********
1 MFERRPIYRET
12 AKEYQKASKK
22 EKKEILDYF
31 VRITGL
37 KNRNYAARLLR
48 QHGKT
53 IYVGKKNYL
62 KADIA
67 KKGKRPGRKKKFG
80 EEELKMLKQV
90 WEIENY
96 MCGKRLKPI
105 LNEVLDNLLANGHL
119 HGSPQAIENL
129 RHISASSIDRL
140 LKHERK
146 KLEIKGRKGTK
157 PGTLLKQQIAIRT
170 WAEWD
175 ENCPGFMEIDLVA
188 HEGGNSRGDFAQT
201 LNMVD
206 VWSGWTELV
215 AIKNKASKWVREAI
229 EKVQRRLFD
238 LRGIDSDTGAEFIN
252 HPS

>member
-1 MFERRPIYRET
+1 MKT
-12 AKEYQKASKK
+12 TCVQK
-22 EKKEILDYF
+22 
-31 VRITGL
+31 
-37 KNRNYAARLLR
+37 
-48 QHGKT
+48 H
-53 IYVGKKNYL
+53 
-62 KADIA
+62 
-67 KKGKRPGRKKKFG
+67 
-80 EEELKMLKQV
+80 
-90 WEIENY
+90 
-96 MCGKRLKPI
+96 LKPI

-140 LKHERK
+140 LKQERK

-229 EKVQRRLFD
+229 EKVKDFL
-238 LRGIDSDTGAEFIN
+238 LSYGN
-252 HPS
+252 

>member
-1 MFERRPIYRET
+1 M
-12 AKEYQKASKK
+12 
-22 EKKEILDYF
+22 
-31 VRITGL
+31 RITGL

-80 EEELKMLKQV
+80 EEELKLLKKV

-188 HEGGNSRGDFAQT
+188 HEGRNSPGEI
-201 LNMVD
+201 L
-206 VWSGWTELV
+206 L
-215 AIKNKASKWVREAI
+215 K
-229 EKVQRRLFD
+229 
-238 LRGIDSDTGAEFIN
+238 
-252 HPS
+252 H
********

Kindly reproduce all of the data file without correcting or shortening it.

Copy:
1 MFERRPIYRET
12 AKEYQKASKK
22 EKKEILDYF
31 VRITGL
37 KNRNYAARLLR
48 QHGKT
53 IYVGKKNYL
62 KADIA
67 KKGKRPGRKKKFG
80 EEELKMLKQV
90 WEIENY
96 MCGKRLKPI
105 LNEVLDNLLANGHL
119 HGSPQAIENL
129 RHISASSIDRL
140 LKHERK
146 KLEIKGRKGTK
157 PGTLLKQQIAIRT
170 WAEWD
175 ENCPGFMEIDLVA
188 HEGGNSRGDFAQT
201 LNMVD
206 VWSGWTELV
215 AIKNKASKWVREAI
229 EKVQRRLFD
238 LRGIDSDTGAEFIN
252 HPS

>member
-1 MFERRPIYRET
+1 MKT
-12 AKEYQKASKK
+12 TCVQK
-22 EKKEILDYF
+22 
-31 VRITGL
+31 
-37 KNRNYAARLLR
+37 
-48 QHGKT
+48 H
-53 IYVGKKNYL
+53 
-62 KADIA
+62 
-67 KKGKRPGRKKKFG
+67 
-80 EEELKMLKQV
+80 
-90 WEIENY
+90 
-96 MCGKRLKPI
+96 LKPI

-140 LKHERK
+140 LKQERK

-229 EKVQRRLFD
+229 EKVKDFL
-238 LRGIDSDTGAEFIN
+238 LSYGN
-252 HPS
+252 

>member
-1 MFERRPIYRET
+1 M
-12 AKEYQKASKK
+12 
-22 EKKEILDYF
+22 
-31 VRITGL
+31 RITGL

-80 EEELKMLKQV
+80 EEELKLLKKV

-188 HEGGNSRGDFAQT
+188 HEGRNSPGEI
-201 LNMVD
+201 L
-206 VWSGWTELV
+206 L
-215 AIKNKASKWVREAI
+215 K
-229 EKVQRRLFD
+229 
-238 LRGIDSDTGAEFIN
+238 
-252 HPS
+252 H